Sunday, 6 June 2010


You might have watched the previous post. A 12 year-old girl delivering a speech during a TED conference to a large audience of adults. On her website, many visitors expressed their doubt whether she had produced the speech herself; the doubters suggested the young speaker was nothing but a marketing product of her ambitious parents. Maybe. But maybe not. I’ve watched her several times: her facial expression, the tone of voice, posture, gesture, her timing and pace, and the way she managed to establish eye contact with her audience. It takes genuine intelligence to use nonverbal communication techniques. Moreover, You must have observed the young girl's ability to draw the listeners to her. This is what her parents must have worked upon: developing her ability to identify, use, understand and manage her emotions in a positive and constructive way. Adora’s other activities with children her age proved she could communicate clearly, inspire and influence the others and even work in a team, although she was thought at home by her parents.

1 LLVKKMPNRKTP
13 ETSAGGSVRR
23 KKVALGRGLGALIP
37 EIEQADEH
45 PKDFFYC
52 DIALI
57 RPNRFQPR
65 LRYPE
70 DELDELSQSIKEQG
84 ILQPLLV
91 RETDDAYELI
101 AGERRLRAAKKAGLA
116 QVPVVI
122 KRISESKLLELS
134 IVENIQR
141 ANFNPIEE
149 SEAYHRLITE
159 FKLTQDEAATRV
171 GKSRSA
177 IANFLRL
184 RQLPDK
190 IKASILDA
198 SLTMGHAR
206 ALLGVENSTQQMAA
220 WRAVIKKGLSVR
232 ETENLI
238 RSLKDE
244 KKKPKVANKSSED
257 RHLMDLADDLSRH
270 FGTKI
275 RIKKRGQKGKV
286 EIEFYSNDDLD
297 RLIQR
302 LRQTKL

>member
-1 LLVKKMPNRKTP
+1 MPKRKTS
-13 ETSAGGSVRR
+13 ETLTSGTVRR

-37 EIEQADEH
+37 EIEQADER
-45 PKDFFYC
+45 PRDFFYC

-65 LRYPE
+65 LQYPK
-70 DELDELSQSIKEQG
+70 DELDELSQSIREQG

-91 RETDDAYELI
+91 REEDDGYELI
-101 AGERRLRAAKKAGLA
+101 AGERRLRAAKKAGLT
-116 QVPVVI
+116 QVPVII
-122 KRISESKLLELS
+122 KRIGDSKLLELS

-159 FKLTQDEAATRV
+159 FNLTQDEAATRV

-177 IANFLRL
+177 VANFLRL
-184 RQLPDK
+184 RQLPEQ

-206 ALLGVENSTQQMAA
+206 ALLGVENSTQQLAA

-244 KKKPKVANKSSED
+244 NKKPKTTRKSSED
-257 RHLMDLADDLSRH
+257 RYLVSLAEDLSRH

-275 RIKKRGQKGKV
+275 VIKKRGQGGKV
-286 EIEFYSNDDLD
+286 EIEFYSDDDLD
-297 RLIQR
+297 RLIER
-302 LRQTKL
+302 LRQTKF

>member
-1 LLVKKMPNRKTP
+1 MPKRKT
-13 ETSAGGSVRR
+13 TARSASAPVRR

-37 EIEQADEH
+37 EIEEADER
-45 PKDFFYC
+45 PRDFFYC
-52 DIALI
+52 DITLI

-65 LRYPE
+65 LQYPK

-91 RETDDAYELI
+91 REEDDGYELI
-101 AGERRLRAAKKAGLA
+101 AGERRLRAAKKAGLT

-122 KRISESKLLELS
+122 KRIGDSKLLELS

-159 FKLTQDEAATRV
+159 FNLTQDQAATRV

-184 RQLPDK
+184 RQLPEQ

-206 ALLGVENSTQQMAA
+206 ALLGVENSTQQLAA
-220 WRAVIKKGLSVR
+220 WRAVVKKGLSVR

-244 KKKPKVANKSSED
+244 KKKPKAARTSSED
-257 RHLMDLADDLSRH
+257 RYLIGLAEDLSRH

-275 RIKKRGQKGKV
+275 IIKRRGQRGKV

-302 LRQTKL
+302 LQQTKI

In her case, personalized teaching created excellent conditions for her talents to develop. Watch Sir Ken Robinson’s plea for the learning revolution. If it ever happened, would the new system produce prodigy children? Or just better citizens?

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